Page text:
As for continuous Hatsume offerings, visitors can take home some Japanese culture at the Hatsume Marketplace, which will feature arts and crafts booths, anime dealers, and bonsai and plant sales. An Art Wall, located near the Anime Tent, will give visitors a chance to express their inner doddle, adding it to the larger 2016 Hatsume zeitgeist. If you’re donning your best cosplay duds, the Morikami has a rare opportunity to immortalize your look. Located in the museum, guests can have a digital body scan taken so that a 3D printed figurine can be produced—how cool is that?.
For food and drink, the Kirin beer garden will serve all the best Japanese brews, the Sake Station will pour hot and cold options, the Cornell Café will be open with an abridged a la carte menu (sushi anyone?), and the festival food vendors will be serving an array of an-Asian and American treats on site.
But of all the activities happening on the weekend, the most eye catching is that of the Costume Contest and Fashion Show. Brandishing their cosplay best on the Tokyo Stage, contestants dress to the nines as their favorite anime, video game, television, and movie characters in the costume contest on Satruday, April 16 at 5 p.m.; while the fashion show spotlights Japanese street fashion, showcasing not just contestants’ creative abilities, but fashionable sensibilities on Sunday, April 17 at 5 p.m.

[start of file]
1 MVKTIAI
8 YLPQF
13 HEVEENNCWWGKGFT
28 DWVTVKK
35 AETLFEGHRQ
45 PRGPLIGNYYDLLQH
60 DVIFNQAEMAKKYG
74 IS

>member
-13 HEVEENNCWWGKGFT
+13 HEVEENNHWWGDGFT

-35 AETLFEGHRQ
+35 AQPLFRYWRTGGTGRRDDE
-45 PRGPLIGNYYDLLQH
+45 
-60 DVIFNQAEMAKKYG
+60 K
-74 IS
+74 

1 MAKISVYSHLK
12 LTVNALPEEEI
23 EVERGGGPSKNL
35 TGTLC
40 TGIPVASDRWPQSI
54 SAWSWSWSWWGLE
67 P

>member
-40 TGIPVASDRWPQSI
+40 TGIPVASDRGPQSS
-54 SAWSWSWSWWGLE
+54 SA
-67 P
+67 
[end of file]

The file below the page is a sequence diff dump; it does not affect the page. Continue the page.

The Fashion Show has quickly become a Hatsume favorite, with judges choosing the best from a range of categories, like Best Lolita Sugar (Sweet, Classic and Kodona), Lolita Spice (Gothic and Punk), Decora, Steampunk, and Roji-en, which is Morikami specific. But what does this all mean? To help ease you through these costumed waters, we have a short fashion breakdown on page two.
One of the more popular, and recognizable fashion subcultures is that of Lolita. Loosely based on Victorian-era clothing, Lolita fashion has evolved over the years to include a number of variations, including Classic, Sugar, Gothic, and Punk. And though each look varies depending on the wearer, at its core, there are similarities: A knee length, hoop-like dress or skirt acts as a base, which is often adorned with petticoats, corsets, blouses, knee-high socks or stockings, and headdresses. But as with all fashion, dress is open to personal influence; this is mainly just a common undercurrent.